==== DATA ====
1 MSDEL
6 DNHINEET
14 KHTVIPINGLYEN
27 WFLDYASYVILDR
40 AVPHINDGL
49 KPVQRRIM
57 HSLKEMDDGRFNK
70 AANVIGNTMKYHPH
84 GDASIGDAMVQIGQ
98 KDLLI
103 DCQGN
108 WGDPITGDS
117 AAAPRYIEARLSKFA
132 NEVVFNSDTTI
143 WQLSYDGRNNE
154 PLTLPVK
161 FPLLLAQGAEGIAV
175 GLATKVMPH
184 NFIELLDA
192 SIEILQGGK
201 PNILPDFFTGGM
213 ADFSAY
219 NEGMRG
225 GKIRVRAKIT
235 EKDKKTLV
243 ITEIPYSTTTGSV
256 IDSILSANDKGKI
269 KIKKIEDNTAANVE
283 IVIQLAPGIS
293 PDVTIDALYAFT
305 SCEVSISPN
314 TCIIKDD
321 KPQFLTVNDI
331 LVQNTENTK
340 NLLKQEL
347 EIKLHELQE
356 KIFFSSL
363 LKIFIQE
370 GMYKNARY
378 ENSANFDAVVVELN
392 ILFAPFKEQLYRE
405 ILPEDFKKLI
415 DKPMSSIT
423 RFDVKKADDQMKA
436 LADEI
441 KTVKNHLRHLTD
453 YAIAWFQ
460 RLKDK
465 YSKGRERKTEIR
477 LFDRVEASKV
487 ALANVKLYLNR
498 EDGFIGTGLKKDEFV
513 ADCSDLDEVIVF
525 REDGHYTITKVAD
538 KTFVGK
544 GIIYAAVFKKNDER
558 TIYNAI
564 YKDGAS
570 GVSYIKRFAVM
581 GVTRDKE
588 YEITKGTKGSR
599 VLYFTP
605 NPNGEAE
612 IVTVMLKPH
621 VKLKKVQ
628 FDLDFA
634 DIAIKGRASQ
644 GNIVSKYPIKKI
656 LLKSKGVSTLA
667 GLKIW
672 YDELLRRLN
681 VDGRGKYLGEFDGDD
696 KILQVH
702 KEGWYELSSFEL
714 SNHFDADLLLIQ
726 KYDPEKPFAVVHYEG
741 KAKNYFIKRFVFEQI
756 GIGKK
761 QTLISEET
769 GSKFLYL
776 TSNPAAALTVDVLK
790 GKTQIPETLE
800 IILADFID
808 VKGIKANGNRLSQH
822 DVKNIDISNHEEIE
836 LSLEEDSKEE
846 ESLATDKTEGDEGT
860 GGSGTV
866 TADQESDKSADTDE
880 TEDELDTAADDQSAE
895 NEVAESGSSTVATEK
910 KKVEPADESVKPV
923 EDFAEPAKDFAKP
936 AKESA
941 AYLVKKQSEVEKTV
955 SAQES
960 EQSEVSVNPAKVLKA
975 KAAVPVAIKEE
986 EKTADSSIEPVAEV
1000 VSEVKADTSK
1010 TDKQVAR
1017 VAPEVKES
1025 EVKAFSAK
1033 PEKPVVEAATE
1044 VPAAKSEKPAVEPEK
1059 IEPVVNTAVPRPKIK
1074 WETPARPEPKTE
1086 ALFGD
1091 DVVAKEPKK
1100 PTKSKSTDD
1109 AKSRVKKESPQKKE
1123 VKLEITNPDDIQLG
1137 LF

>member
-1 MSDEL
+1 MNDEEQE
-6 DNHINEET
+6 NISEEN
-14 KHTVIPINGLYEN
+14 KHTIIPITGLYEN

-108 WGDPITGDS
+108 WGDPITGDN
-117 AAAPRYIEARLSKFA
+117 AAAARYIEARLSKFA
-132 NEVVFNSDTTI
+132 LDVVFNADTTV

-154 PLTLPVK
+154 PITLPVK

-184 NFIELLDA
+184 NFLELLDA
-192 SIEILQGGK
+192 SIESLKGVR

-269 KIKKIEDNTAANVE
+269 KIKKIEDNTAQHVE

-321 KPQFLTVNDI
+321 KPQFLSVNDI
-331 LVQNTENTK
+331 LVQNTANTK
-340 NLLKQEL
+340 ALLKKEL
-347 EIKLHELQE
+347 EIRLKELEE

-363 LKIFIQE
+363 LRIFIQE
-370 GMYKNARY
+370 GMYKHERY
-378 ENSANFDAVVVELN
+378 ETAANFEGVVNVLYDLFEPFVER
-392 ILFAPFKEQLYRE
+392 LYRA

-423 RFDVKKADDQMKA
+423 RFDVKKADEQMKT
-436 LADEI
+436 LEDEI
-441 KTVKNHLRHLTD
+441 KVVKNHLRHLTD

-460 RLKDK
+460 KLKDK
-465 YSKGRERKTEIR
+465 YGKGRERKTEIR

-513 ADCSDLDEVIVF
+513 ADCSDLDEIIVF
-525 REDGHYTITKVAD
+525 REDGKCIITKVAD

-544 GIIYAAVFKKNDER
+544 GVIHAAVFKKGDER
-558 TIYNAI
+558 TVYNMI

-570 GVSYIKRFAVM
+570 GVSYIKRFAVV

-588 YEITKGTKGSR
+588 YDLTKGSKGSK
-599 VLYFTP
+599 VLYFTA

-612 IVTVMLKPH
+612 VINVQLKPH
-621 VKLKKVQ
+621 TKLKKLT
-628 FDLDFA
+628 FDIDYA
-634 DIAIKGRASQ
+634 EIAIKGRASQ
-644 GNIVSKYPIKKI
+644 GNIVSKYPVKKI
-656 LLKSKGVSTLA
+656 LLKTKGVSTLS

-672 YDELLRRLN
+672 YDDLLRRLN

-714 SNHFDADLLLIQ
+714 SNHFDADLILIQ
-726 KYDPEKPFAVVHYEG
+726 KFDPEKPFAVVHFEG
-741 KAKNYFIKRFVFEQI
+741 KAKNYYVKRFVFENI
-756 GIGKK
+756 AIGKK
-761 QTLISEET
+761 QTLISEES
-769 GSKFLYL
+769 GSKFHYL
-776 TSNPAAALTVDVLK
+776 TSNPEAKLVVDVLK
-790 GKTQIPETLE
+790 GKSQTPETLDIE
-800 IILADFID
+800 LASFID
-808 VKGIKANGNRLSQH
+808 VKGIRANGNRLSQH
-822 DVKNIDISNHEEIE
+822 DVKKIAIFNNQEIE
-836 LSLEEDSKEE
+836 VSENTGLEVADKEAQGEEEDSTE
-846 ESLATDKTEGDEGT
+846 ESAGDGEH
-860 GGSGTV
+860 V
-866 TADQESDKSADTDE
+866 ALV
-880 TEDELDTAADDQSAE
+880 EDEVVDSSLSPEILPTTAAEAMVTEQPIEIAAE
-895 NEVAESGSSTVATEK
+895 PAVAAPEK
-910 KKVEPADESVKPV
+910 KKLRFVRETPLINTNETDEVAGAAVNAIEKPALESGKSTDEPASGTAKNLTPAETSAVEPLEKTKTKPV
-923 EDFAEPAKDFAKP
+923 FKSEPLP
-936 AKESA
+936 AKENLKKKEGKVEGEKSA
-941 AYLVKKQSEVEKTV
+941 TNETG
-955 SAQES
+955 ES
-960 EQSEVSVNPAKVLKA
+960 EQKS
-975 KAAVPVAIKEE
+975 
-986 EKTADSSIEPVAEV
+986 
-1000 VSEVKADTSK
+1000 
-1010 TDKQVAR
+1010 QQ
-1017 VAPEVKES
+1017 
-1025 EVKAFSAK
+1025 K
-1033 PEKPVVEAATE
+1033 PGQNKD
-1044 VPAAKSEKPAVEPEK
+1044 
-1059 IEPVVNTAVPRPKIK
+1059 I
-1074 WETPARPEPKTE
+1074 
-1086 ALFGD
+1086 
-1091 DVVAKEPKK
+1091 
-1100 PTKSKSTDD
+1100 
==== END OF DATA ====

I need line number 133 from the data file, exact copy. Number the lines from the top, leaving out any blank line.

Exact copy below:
-269 KIKKIEDNTAANVE